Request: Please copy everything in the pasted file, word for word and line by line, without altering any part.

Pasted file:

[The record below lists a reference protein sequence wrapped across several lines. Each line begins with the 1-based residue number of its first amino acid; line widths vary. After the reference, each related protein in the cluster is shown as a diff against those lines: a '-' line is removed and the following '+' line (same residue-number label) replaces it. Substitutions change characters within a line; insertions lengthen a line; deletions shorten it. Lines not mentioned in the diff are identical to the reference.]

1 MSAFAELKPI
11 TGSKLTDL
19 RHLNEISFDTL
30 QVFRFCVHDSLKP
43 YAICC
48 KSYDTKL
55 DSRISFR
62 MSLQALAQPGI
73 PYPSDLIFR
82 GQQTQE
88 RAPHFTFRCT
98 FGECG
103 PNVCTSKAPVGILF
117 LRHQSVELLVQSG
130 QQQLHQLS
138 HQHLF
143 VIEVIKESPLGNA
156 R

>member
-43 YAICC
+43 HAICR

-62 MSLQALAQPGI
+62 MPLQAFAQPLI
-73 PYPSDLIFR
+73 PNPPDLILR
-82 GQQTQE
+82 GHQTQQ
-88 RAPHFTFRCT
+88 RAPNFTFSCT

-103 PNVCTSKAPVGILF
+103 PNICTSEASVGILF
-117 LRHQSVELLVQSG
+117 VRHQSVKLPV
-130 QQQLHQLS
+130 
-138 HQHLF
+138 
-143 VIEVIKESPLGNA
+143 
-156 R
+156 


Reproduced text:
[The record below lists a reference protein sequence wrapped across several lines. Each line begins with the 1-based residue number of its first amino acid; line widths vary. After the reference, each related protein in the cluster is shown as a diff against those lines: a '-' line is removed and the following '+' line (same residue-number label) replaces it. Substitutions change characters within a line; insertions lengthen a line; deletions shorten it. Lines not mentioned in the diff are identical to the reference.]

1 MSAFAELKPI
11 TGSKLTDL
19 RHLNEISFDTL
30 QVFRFCVHDSLKP
43 YAICC
48 KSYDTKL
55 DSRISFR
62 MSLQALAQPGI
73 PYPSDLIFR
82 GQQTQE
88 RAPHFTFRCT
98 FGECG
103 PNVCTSKAPVGILF
117 LRHQSVELLVQSG
130 QQQLHQLS
138 HQHLF
143 VIEVIKESPLGNA
156 R

>member
-43 YAICC
+43 HAICR

-62 MSLQALAQPGI
+62 MPLQAFAQPLI
-73 PYPSDLIFR
+73 PNPPDLILR
-82 GQQTQE
+82 GHQTQQ
-88 RAPHFTFRCT
+88 RAPNFTFSCT

-103 PNVCTSKAPVGILF
+103 PNICTSEASVGILF
-117 LRHQSVELLVQSG
+117 VRHQSVKLPV
-130 QQQLHQLS
+130 
-138 HQHLF
+138 
-143 VIEVIKESPLGNA
+143 
-156 R
+156 